Sculptures, statues and frescoes in the San Severo Chapel
The Chapel of San Severo in Naples does not contain only the veiled Christ, its historical and artistic importance has great value also for the frescoes and the works that are contained in it. The beauty of these creations make the building a real art museum which leaves both art experts and simple spectators speechless, who cannot but remain captivated by such mastery.
Every work present in the Chapel of San Severo in Naples remember or have the appearance of some of the members of the di Sangro family.
It was the Prince himself who created some of the works with the precious collaboration of the sculptor and artist Corradini who belonged as the Prince to the Freemasonry.
His is the work entitled Veiled modesty, or a sculpture that Raimondo di Sangro wanted to give as a dedication to one's mother: Cecilia Gaetani of Aragon.
The woman who died at a young age, 23, at that time the Prince was only one year old.
Veiled Modesty and Disillusionment
Two works that you can't help but look at in every detail.
The veiled Modesty represents the mother of the Prince of San Severo and Disillusion symbolizes the father of the same.
The first work depicts a woman covered by a veil that tightens around her female body emphasizing its forms. The painted woman remains firm to a broken stone that symbolizes the age of the Prince's mother, too young when her life was broken. The nobleman of San Severo wanted to dedicate a virtue like modesty to his unknown mother who found a strong contrast with his father's libertine behavior.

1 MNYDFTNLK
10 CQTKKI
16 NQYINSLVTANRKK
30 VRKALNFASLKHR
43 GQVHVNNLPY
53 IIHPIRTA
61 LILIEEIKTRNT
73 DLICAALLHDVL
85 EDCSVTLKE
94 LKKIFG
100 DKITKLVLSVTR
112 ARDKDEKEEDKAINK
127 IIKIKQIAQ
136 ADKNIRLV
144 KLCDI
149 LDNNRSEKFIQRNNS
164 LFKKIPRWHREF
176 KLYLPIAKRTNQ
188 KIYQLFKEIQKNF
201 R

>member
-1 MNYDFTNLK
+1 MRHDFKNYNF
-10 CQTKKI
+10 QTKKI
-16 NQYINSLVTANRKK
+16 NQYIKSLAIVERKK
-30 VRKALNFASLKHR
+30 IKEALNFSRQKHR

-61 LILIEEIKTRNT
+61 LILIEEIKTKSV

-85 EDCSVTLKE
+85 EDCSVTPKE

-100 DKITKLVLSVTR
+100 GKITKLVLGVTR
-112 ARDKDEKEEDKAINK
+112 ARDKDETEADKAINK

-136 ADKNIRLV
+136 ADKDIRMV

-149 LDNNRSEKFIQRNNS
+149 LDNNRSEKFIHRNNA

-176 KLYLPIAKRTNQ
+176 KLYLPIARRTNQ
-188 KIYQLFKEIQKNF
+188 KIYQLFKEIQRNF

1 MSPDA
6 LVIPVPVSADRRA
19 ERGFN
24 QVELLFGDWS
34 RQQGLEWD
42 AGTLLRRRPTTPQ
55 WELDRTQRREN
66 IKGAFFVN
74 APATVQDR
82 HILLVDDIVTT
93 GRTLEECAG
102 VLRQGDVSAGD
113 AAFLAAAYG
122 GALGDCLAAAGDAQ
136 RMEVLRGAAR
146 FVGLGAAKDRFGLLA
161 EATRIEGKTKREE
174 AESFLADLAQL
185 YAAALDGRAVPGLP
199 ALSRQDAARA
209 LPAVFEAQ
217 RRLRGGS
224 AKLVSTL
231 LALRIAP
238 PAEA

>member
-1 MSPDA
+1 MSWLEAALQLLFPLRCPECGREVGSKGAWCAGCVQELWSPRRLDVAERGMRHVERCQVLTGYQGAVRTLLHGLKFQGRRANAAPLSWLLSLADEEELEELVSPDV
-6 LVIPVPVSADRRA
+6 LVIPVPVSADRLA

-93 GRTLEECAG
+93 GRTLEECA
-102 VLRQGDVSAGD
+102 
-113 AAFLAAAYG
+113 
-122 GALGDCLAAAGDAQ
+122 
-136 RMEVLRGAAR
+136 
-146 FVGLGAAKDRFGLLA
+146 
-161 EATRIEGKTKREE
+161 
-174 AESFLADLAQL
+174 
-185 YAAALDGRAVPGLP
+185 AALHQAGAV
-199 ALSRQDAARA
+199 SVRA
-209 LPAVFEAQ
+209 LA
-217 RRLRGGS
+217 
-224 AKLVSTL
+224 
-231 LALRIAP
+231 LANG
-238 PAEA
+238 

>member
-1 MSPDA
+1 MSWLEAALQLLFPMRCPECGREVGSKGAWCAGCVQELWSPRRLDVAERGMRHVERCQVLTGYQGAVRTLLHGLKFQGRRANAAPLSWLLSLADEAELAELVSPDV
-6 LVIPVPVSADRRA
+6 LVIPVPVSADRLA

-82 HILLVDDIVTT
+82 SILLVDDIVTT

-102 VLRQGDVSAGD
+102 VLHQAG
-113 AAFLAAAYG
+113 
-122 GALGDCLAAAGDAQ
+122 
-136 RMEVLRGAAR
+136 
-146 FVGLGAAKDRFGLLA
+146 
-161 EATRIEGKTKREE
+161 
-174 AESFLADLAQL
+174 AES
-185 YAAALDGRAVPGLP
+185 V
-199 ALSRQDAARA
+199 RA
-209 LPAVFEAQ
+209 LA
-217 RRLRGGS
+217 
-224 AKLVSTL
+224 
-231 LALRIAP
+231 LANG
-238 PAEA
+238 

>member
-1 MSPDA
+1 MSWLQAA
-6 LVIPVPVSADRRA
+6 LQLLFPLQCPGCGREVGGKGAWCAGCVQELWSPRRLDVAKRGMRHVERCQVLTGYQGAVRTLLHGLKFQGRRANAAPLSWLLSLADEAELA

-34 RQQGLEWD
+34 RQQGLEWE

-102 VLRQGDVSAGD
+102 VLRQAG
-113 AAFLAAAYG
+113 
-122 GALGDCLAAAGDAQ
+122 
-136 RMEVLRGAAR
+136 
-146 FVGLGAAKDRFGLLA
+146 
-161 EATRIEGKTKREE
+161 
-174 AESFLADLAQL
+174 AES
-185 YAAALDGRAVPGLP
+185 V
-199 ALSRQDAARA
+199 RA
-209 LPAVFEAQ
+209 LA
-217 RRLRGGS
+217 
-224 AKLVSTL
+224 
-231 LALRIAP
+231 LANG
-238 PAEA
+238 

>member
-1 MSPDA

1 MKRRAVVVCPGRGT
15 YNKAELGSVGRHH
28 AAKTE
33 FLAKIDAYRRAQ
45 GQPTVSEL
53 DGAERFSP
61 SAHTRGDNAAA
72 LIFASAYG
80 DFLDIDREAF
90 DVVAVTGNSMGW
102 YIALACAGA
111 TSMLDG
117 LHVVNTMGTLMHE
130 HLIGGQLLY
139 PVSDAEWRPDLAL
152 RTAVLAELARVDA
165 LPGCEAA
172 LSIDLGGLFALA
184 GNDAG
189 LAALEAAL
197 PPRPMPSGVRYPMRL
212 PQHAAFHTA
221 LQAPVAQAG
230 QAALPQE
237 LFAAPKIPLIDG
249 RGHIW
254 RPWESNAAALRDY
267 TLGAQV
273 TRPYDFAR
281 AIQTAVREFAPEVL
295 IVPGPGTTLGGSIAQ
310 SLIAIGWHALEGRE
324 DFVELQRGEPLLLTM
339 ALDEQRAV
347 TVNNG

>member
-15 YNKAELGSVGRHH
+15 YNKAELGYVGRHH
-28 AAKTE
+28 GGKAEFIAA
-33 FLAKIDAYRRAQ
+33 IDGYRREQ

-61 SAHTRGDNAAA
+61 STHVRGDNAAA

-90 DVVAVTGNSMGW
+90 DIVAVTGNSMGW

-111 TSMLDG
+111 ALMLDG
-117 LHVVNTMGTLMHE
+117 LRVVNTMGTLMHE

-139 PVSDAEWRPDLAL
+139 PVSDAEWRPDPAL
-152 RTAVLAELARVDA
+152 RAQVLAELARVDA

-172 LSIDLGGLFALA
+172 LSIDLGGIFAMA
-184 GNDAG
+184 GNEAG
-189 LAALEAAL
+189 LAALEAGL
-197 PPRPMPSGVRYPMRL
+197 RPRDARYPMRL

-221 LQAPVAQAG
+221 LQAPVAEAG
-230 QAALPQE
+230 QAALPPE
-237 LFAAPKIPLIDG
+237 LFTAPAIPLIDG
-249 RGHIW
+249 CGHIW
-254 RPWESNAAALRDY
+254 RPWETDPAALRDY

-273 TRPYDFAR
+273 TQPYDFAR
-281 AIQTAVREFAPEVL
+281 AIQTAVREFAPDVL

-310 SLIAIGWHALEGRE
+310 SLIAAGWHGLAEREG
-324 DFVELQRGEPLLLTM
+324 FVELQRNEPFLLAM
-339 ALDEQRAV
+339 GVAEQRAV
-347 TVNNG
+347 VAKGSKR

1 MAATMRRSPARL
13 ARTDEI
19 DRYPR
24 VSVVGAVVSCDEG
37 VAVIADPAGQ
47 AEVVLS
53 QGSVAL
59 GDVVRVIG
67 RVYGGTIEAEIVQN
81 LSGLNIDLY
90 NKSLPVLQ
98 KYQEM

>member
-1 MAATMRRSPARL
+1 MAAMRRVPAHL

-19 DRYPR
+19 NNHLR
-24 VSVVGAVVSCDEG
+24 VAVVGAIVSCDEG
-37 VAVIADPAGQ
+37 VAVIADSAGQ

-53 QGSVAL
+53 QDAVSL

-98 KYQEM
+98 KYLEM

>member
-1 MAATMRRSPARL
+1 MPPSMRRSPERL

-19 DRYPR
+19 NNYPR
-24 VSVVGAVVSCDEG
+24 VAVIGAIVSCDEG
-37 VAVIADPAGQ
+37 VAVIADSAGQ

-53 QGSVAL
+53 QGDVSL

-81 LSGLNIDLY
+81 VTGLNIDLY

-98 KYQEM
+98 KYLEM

To the latter the Prince dedicated the work entitled Disillusion, representing the lifestyle that man had without limits or conscience.
Antonio di Sangro was the Prince's father e he lived in a shameless way as can be seen by looking at the statue that represents it carved by Francesco Queirolo.
The depiction is composed of a man who tries to escape from a network to run towards faith or an angel with open wings who offers his comfort.
The Prince's father after having lived a life of debauchery in fact, he retired to a convent where I find the peace of the soul.
Two very significant works that show the story of a family destroyed by the death of the young woman and the debauchery of a man who then succeeded in finding the right path through faith.
Tomb of Raimondo di Sangro
The Prince Raimondo di Sangro of San Severo has a tomb that expresses all the magnificence and lack of modesty of the noble, even if at first glance it appears sober and austere we must not be deceived.
The symbology on the mausoleum clearly shows every glory in science of the Prince, but also his literary and military successes without forgetting any detail.
The most imposing area of the tomb is represented by the inscription on the marble plaque which contains a funeral eulogy that was not made by engraving but created in relief.